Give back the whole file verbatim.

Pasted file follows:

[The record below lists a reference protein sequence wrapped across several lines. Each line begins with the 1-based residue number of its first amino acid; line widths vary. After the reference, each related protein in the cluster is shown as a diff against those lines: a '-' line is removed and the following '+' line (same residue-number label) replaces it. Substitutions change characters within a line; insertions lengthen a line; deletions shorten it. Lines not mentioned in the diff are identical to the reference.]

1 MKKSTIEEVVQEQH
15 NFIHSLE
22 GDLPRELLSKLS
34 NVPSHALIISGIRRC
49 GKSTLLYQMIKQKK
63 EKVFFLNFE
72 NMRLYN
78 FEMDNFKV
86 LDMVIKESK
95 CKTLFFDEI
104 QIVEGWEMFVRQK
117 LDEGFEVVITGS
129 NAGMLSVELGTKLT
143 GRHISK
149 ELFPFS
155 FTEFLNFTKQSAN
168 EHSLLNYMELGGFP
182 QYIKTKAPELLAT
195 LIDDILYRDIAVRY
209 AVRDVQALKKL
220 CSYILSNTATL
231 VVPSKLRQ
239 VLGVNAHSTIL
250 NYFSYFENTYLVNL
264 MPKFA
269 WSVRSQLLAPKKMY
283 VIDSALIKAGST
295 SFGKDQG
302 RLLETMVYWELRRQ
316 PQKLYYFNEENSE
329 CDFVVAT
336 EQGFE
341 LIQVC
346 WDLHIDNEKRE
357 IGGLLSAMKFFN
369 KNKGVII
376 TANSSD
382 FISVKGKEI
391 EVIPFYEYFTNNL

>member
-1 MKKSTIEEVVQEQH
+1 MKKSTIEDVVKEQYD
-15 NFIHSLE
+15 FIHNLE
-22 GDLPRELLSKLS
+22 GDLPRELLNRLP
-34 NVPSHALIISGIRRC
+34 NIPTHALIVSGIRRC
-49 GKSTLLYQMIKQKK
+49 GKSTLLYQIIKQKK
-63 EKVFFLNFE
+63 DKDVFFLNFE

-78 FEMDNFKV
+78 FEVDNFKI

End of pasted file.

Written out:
[The record below lists a reference protein sequence wrapped across several lines. Each line begins with the 1-based residue number of its first amino acid; line widths vary. After the reference, each related protein in the cluster is shown as a diff against those lines: a '-' line is removed and the following '+' line (same residue-number label) replaces it. Substitutions change characters within a line; insertions lengthen a line; deletions shorten it. Lines not mentioned in the diff are identical to the reference.]

1 MKKSTIEEVVQEQH
15 NFIHSLE
22 GDLPRELLSKLS
34 NVPSHALIISGIRRC
49 GKSTLLYQMIKQKK
63 EKVFFLNFE
72 NMRLYN
78 FEMDNFKV
86 LDMVIKESK
95 CKTLFFDEI
104 QIVEGWEMFVRQK
117 LDEGFEVVITGS
129 NAGMLSVELGTKLT
143 GRHISK
149 ELFPFS
155 FTEFLNFTKQSAN
168 EHSLLNYMELGGFP
182 QYIKTKAPELLAT
195 LIDDILYRDIAVRY
209 AVRDVQALKKL
220 CSYILSNTATL
231 VVPSKLRQ
239 VLGVNAHSTIL
250 NYFSYFENTYLVNL
264 MPKFA
269 WSVRSQLLAPKKMY
283 VIDSALIKAGST
295 SFGKDQG
302 RLLETMVYWELRRQ
316 PQKLYYFNEENSE
329 CDFVVAT
336 EQGFE
341 LIQVC
346 WDLHIDNEKRE
357 IGGLLSAMKFFN
369 KNKGVII
376 TANSSD
382 FISVKGKEI
391 EVIPFYEYFTNNL

>member
-1 MKKSTIEEVVQEQH
+1 MKKSTIEDVVKEQYD
-15 NFIHSLE
+15 FIHNLE
-22 GDLPRELLSKLS
+22 GDLPRELLNRLP
-34 NVPSHALIISGIRRC
+34 NIPTHALIVSGIRRC
-49 GKSTLLYQMIKQKK
+49 GKSTLLYQIIKQKK
-63 EKVFFLNFE
+63 DKDVFFLNFE

-78 FEMDNFKV
+78 FEVDNFKI